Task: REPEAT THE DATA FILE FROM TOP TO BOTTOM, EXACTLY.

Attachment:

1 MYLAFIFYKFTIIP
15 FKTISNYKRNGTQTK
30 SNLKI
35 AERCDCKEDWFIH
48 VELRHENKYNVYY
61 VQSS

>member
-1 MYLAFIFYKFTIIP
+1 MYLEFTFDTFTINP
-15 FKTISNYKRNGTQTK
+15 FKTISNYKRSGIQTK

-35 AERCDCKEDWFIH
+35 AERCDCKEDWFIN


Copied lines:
1 MYLAFIFYKFTIIP
15 FKTISNYKRNGTQTK
30 SNLKI
35 AERCDCKEDWFIH
48 VELRHENKYNVYY
61 VQSS

>member
-1 MYLAFIFYKFTIIP
+1 MYLEFTFDTFTINP
-15 FKTISNYKRNGTQTK
+15 FKTISNYKRSGIQTK

-35 AERCDCKEDWFIH
+35 AERCDCKEDWFIN